Betting that I wasn’t alone in finding Poe a perverse hero, I pitched an essay about all this to The Millions, and when it came out in September of 2017, it went viral in a literary-world sort of way. My inbox swelled with emails from fellow travelers. About this time, out for a drink with my longtime mentor, I rambled on about the experience and the larger Poe phenomenon.

“That sounds like a book,” he said.

Initially, I scoffed. “Oh yeah, I’m going to write a book about reading Edgar Allan Poe for self-help and call it How to Say Nevermore to Your Problems.” (Stop me if you’ve heard this one before.)

Soon enough, I got cracking on a book proposal, and in the week after I sent that to agents, I received four offers of representation. Eighteen months later, my book sold at auction to Running Press, a subsidiary of Hachette.

The delay in the sale came, in part, from me not understanding my book’s genre. Because what do you call an intensely personal take on a famous writer? Figuring this out took me lot of googling circa 2018; let me save you the trouble. It’s called bibliomemoir, and there are many, many comps in case you want to go this route. Look to Harry Eyres’ Horace and Me. Michael Perry’s Montaigne in Barn Boots. John Kaag’s Hiking with Nietzsche. The genre is prominent enough now that there are viral tweets dedicated to mocking it.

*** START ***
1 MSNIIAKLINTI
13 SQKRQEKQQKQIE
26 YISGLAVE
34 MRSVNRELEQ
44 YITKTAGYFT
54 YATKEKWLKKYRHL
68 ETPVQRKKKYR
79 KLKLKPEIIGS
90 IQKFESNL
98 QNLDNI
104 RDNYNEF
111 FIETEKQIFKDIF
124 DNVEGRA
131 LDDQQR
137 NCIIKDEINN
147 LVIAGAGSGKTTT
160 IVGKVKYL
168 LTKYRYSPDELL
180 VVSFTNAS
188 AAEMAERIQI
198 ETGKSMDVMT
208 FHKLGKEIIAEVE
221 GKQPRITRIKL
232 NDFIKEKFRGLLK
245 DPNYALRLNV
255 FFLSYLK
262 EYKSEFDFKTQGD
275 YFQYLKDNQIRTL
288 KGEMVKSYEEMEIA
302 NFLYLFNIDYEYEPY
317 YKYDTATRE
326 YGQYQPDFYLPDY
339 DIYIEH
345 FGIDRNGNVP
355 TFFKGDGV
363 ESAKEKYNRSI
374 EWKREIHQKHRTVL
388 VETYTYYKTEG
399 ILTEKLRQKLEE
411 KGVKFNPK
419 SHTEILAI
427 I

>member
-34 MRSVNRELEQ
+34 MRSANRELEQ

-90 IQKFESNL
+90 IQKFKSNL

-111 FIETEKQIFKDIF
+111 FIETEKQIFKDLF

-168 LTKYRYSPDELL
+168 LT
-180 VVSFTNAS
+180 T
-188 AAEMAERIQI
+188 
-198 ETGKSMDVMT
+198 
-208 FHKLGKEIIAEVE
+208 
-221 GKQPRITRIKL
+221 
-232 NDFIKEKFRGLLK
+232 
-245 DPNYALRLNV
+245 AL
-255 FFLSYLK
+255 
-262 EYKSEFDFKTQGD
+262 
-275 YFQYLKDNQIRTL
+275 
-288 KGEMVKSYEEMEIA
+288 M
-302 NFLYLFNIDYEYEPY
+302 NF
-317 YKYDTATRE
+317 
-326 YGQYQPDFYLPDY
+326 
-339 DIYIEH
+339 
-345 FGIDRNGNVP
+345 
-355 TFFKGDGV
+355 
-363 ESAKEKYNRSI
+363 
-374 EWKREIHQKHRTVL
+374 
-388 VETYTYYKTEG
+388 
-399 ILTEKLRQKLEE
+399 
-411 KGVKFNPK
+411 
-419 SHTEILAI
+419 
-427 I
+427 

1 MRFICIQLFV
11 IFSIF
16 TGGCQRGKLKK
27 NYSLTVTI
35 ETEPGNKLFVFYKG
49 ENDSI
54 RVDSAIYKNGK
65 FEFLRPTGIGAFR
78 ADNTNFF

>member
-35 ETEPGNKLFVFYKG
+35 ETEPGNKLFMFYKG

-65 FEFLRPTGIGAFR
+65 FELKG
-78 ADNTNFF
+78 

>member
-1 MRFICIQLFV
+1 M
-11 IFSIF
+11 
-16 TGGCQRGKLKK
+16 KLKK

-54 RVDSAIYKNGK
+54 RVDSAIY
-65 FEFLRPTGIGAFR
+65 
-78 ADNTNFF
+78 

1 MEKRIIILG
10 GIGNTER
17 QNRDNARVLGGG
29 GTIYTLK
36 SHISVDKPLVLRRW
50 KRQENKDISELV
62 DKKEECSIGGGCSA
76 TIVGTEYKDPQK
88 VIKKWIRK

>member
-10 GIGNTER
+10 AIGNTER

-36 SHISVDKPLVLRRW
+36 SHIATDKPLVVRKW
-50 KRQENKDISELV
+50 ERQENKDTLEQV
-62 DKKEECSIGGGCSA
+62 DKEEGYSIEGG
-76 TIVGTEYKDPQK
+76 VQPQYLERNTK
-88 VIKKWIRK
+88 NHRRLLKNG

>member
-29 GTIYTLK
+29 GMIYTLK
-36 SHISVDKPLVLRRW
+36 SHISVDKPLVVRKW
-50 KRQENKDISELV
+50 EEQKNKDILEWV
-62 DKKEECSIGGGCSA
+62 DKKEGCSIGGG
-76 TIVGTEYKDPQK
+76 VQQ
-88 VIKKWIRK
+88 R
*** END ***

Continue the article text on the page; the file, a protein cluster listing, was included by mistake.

In time, I realized I wanted to take myself out of the project and focus entirely on Poe. For this, too, there is ample precedent, stretching back decades. Check out Alain de Botton’s 1997 How Proust Can Change Your Life. Or more recently, Sarah Bakewell’s At the Existentialist Café. Or any of Ryan Holiday’s mega-popular books on Stoicism.

They’re just the nonfiction examples. Anna Todd’s After and Robinne Lee’s The Idea of You both grew out of an obsession with Harry Styles, that great rival of Chekhov and Trollope. E.L. James’ Fifty Shades of Gray began as Twilight fan fiction. Seth Grahame-Smith’s Pride and Prejudice and Zombies explains itself. Grady Hendrix, for his part, essentially earns a living as a horror fan, burlesquing the genre and racking up bestsellers from The Southern Book Club’s Guide to Slaying Vampires to The Final Girl Support Group.

How the formula can work for you

You may be laboring with a novel or focusing on nonfiction. It doesn’t really matter. To get a traditional book deal, you need a specialty—a story only you can tell, a topic only you can cover—plus an audience wanting that coverage.

So ask yourself: What writer does it for you? Who’s the Julie to your Julia? Is there some literary IP that you love so much it’s a borderline problem? Bingo.

Your audience may flow either from your own platform or, far more handily, from your subject. Anna Todd didn’t invent One Direction from whole, sweaty cloth. Nietzsche remains a lot more famous than John Kaag. The point is, it’s far easier to tap into a large existing audience for a subject than it is to try to build a platform of equal size. And if your subject is popular enough? Your own platform just became a lot less important.

Suddenly, agents return your emails. Acquiring editors call. Sales numbers start to stack up. And you’re launched.

This is the Julie & Julia Formula, some heretofore hidden wisdom coming to you via a Russian doll of influence that nests back to literary time immemorial, and for what it’s worth, you have my blessing. Go forth and publish. Lose yourself in envy, obsession, love. Maybe lust, too, why not? Could be your ticket.